Short Stories in Prose and Verse

The Legend of Cooee Gully


Henry Lawson

THE NIGHT came down thro’ Deadman’s Gap,
  Where the ghostly saplings bent
Before a wind that tore the fly
  From many a digger’s tent.

Dark as pitch, and the rain rushed past
  On a wind that howled again;
And we crowded into the only but
  That stood on the hillside then.

The strong pine rafters creaked and strained,
  ’Til we thought that the roof would go;
And we felt the box-bark walls bend in
  And bulge like calico.

A flood had come from the gorges round:
  Thro’ the gully’s bed it poured.
Down many a deep, deserted shaft
  The yellow waters roared.

The scene leapt out when the lightning flashed
  And shone with a ghastly grey;
And the night sprang back to the distant range
  ’Neath a sky as bright as day.

Then the darkness closed like a trap that was sprung,
  And the night grew black as coals,
And we heard the ceaseless thunder
  Of the water down the holes.

And now and then like a cannon’s note
  That sounds in the battle din,
We heard the louder thunder spring
  From a shaft, when the sides fell in.

We had gathered close to the broad but fire
  To yarn of the by-gone years,
When a coo-ee that came from the flooded grounds
  Fell sharp on our startled ears.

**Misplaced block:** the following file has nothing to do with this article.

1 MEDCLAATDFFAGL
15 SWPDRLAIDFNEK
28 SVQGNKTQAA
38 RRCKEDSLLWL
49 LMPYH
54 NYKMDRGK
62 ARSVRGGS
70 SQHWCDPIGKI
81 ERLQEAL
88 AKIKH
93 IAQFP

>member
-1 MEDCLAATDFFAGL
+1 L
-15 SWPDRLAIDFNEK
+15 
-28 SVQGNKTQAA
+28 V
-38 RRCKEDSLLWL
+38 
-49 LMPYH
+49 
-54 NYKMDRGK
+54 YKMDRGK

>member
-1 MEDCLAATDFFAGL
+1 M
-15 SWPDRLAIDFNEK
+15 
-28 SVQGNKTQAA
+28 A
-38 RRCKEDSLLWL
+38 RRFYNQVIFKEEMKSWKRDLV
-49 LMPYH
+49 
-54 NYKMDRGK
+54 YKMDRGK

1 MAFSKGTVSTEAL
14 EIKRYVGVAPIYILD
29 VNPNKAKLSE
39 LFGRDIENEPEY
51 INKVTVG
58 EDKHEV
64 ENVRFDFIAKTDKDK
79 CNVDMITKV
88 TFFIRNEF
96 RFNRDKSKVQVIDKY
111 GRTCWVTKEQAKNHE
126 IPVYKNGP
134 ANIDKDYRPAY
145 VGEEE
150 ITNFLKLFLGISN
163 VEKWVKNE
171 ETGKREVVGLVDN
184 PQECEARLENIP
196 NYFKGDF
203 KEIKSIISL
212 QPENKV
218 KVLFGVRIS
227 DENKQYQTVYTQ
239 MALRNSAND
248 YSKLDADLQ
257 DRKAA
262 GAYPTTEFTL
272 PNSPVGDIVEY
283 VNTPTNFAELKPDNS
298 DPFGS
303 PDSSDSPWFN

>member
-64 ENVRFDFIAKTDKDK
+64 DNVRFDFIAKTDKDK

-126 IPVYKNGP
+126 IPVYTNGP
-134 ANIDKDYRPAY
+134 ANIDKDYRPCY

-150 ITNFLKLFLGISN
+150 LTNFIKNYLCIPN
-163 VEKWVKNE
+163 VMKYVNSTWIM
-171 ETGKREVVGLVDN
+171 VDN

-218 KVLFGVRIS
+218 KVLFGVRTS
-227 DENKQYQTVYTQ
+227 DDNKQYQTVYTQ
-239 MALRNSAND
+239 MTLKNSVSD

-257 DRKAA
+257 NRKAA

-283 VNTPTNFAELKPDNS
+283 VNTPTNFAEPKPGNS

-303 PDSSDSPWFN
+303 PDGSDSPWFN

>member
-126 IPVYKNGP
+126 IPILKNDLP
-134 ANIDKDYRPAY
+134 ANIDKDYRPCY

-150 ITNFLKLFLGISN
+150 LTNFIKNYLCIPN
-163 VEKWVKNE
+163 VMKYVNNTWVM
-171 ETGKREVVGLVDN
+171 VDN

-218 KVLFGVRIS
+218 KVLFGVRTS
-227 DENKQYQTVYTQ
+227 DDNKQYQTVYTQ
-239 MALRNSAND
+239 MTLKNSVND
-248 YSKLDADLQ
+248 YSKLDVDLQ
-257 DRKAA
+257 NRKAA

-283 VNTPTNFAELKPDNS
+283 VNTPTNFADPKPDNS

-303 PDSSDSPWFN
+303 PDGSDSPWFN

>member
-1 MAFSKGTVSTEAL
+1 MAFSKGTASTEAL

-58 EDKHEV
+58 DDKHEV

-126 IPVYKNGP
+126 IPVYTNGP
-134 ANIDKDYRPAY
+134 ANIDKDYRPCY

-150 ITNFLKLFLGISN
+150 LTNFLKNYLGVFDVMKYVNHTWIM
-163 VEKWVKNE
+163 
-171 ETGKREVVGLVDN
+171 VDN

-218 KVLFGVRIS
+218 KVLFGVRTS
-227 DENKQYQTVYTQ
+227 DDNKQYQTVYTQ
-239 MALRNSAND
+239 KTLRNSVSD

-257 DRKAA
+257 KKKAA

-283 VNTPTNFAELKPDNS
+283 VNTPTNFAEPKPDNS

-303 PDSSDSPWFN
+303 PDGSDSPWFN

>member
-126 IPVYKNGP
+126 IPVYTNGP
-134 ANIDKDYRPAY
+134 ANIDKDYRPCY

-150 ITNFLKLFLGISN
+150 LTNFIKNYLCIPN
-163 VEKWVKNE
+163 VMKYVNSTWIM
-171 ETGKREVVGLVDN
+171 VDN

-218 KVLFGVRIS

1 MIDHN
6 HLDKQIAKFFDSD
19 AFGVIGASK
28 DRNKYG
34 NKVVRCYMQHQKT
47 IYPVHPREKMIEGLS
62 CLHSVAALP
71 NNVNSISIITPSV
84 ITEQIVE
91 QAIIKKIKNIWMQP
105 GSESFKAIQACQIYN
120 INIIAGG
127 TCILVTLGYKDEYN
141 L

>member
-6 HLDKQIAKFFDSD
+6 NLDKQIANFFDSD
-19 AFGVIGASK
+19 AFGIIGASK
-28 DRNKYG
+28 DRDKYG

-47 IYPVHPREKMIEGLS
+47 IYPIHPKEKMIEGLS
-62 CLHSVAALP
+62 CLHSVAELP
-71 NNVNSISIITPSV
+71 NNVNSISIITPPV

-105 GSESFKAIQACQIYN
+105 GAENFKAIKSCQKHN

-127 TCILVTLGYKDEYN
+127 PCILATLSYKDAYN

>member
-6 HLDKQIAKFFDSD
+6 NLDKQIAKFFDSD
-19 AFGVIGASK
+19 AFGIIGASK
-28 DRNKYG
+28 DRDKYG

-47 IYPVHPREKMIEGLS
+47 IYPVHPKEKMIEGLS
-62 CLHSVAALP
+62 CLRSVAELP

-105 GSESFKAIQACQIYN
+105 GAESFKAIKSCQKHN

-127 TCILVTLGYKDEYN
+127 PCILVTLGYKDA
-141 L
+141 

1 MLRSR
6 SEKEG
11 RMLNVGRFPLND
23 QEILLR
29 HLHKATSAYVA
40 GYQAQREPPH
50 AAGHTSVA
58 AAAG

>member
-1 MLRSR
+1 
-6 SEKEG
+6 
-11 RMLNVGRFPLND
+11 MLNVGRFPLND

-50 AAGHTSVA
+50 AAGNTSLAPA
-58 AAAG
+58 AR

We sprang to our feet, for well we knew
  That in speed lay the only hope;
One caught and over his shoulder threw
  A coil of yellow rope.

Then, blinded oft by the lightning’s flash,
  Down the steep hillside we sped,
And at times we slipped on the sodden path
  That ran to the gully’s bed.

And on past many a broken shaft
  All reckless of risk we ran,
For the wind still brought in spiteful gusts
  The cry of the drowning man.

But the cooeying ceased when we reached the place;
  And then, ere a man could think,
We heard the treacherous earth give way
  And fall from a shaft’s black brink.

And deep and wide the rotten side
  Slipped into the hungry hole,
And the phosphorus leapt and vanished
  Like the flight of the stranger’s soul.

And still in the sound of the rushing rain,
  When the night comes dark and drear,
From the pitch-black side of that gully wide
  The coo-ee you’ll hear and hear.

Coo-ee — coo-e-e-e, low and eerily,
  It whispers afar and drear —
And then to the heart like an icy dart
  It strikes thro’ the startled ear!

Dreader than wrung from the human tongue
  It shrieks o’er the sound of the rain,
And back on the hill when the wind is still
  It whispers and dies again.

And on thro’ the night like the voice of a sprite
  That tells of a dire mishap
It echoes around in the gully’s bound
  And out thro’ Deadman’s Gap.

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